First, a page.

Leave-behinds are important and should include names and contact information of principle members of the group and the specifics of group’s request.

Lobbying for Your Issue

Do your homework. Understand that legislator’s district and their legislative priorities.

Determine the factors that impact a legislator’s decision to support the bill: voting record, demographics, donors, position in the Caucus, the election cycle.

Familiarize yourself with the current agenda in the General Assembly and consider where your issue fits in.

Help the legislator understand both sides of the issue and be prepared to discuss what groups are opposed to it and the reasons why they are opposed to it.

Provide the legislator with substantive facts and compelling reasons to advocate for your issue. Don’t be afraid to offer talking points.

If the bill you are there to discuss has already been assigned to a committee, be knowledgeable of the members and the dynamics of that committee.

Be yourself and appeal to the legislator on a human level.  Be respectful. Legislators are mere mortals and the good ones appreciate your understanding of their situation.

Don’t be afraid to ask them directly if you can count on their support.  If they say no, don’t be afraid to respectfully ask them why.

General Letter Guidelines

Every legislator receives hundreds of letters every month. Each office does its best to respond to every one of them in a timely manner. To ensure that your letter stands out, here are some simple rules to follow:

Be as concise as you can without leaving out important information.

Please include all of your relevant contact information so your letter can be responded to or so a staff member can reach you. And more importantly, please make sure that this information is legible.

Include a date on your letter. It is important for us to know when your letter was originally written.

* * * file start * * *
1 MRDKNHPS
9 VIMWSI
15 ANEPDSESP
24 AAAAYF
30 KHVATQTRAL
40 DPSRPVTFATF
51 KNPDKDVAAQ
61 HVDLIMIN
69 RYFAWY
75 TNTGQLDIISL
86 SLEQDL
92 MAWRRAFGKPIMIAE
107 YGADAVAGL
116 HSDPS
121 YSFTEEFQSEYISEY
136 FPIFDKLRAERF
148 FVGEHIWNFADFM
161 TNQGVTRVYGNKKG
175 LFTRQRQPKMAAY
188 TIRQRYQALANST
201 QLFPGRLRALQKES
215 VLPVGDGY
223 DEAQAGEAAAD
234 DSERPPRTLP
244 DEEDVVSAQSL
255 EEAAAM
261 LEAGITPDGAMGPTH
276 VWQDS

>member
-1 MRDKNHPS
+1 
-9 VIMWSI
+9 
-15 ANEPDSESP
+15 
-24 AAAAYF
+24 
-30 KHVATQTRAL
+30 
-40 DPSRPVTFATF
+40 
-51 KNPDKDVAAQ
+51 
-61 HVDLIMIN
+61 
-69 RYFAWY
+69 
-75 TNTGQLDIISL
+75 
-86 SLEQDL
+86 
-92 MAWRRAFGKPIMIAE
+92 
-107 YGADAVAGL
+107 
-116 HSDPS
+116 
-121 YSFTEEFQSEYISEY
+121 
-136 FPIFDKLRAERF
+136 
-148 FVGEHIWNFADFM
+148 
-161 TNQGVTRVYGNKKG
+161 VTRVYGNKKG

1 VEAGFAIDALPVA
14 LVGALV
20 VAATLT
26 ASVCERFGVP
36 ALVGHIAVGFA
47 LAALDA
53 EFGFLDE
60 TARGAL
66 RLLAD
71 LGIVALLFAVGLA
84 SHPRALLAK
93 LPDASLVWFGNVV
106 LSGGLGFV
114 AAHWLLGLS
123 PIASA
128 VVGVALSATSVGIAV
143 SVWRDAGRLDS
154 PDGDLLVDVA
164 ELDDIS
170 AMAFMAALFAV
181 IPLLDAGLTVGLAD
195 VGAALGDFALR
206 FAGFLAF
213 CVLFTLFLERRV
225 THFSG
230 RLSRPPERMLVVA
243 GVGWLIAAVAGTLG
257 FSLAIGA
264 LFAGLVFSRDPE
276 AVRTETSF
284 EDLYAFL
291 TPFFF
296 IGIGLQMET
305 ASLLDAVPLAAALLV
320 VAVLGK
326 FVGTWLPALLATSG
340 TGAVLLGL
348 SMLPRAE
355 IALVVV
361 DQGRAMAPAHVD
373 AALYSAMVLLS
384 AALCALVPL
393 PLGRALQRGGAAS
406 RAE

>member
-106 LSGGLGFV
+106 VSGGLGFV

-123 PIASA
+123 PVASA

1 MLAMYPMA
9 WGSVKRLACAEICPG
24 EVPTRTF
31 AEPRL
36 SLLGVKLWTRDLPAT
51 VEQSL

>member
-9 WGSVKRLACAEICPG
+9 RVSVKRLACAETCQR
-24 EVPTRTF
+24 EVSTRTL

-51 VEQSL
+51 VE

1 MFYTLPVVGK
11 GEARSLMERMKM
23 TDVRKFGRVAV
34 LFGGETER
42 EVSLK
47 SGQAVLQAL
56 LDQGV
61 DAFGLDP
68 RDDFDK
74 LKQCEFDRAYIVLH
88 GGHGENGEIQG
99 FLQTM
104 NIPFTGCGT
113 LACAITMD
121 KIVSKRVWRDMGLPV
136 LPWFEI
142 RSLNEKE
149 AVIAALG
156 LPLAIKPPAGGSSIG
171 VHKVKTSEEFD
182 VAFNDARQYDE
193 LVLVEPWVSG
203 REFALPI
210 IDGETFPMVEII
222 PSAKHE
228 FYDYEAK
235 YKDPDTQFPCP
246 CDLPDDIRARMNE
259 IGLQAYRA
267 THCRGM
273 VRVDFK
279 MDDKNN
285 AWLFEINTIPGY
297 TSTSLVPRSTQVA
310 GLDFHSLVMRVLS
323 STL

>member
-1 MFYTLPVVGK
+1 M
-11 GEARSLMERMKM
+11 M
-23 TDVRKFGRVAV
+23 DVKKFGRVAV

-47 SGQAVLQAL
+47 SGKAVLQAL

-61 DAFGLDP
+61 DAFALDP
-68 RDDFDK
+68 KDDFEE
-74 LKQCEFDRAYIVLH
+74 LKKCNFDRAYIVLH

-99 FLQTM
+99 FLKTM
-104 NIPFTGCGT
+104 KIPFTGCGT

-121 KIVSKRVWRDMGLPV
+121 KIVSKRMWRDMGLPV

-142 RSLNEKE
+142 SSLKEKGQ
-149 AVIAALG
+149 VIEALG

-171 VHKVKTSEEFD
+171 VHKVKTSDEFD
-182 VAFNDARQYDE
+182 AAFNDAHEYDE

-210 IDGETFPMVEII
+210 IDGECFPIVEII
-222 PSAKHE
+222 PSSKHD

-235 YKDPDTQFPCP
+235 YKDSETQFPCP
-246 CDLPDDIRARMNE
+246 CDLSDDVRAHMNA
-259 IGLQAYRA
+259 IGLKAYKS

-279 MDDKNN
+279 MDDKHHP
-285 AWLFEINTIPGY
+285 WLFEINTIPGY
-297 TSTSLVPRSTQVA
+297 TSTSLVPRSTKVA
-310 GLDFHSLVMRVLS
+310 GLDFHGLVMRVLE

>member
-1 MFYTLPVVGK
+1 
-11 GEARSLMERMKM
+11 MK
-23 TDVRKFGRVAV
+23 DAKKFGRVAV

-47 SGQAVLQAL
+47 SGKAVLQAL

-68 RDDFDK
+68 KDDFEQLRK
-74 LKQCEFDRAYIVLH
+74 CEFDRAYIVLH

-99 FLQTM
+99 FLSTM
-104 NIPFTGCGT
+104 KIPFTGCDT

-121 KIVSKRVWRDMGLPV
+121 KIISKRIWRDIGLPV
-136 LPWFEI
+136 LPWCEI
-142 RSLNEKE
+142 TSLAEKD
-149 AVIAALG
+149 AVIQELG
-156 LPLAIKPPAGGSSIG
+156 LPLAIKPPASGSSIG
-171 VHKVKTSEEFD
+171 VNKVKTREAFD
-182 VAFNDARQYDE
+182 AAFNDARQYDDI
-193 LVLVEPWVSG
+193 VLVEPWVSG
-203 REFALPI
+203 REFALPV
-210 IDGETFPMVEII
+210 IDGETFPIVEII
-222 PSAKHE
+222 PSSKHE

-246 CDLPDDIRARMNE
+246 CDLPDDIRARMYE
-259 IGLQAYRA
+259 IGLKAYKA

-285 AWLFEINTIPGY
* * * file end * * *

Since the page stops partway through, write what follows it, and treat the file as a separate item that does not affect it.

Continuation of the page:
If you can, avoid handwritten letters. Small handwritten notes of support or thanks are always appreciated, but if you have more detailed concerns or questions, it is best that inquiries of that sort are typed. If the legislator or staff cannot read your letter, they will not be able to respond to it.

Refrain from using confrontational or abusive language. Every letter we receive is taken seriously, whether or not the Senator agrees with the author’s opinion. The Senator looks forward to productive debates with constituents from all points of view.


General Email Guidelines

When writing an email to your legislator, following these guidelines will make the most of your correspondence:

Use a descriptive subject line, where possible. For example, if you are making a scheduling request, note that in the subject line. If you are writing about a specific bill, put the bill number in the subject line.

Be as succinct as possible. If you would like to discuss your concerns further with the legislator or a staff member, please say so in the body of your email.

Refrain from using all caps or multiple fonts or colors.

Please include your contact information, particularly if you would like a response.

Refrain from sending chain emails or “forwards.”

If you are sending an attachment, make note of it and describe what the attachment is for somewhere in the body of the email. Offices may be wary of attachments due to the threat of computer viruses.